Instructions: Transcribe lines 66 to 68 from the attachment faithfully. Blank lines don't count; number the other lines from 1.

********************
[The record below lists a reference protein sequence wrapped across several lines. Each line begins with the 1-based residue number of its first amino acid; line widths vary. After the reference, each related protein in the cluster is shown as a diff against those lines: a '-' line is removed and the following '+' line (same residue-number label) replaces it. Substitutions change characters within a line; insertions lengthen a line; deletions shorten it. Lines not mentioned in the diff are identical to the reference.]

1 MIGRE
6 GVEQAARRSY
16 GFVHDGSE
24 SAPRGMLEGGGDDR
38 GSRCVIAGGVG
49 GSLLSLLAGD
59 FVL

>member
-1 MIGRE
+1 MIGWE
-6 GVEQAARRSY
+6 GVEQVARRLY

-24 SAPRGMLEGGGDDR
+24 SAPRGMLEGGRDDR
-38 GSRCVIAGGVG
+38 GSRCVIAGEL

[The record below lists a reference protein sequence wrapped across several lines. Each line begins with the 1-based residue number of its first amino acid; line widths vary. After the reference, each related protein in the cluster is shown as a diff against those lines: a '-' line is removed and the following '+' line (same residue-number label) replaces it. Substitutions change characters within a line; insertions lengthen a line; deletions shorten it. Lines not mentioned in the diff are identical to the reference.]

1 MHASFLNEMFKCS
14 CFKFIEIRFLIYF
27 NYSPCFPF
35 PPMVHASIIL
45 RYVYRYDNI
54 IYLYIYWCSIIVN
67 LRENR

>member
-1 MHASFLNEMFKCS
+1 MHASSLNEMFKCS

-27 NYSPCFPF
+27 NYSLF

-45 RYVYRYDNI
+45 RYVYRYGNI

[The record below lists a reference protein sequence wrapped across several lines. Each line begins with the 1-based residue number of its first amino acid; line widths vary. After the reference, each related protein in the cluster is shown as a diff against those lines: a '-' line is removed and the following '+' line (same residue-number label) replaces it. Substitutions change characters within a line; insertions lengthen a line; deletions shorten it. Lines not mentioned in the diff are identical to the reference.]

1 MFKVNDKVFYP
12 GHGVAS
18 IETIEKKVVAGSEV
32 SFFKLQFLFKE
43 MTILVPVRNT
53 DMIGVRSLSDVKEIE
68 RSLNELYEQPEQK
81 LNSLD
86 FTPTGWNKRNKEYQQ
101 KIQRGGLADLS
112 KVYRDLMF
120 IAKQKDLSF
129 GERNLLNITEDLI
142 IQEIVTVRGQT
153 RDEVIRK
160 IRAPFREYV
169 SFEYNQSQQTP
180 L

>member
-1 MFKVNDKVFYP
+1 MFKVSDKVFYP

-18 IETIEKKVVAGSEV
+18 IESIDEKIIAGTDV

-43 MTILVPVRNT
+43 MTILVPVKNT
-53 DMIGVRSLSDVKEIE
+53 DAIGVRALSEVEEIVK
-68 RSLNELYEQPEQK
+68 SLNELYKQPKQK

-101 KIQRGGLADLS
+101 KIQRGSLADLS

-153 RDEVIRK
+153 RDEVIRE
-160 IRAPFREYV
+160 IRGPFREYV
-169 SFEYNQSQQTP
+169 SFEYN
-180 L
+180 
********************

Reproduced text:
+153 RDEVIRE
-160 IRAPFREYV
+160 IRGPFREYV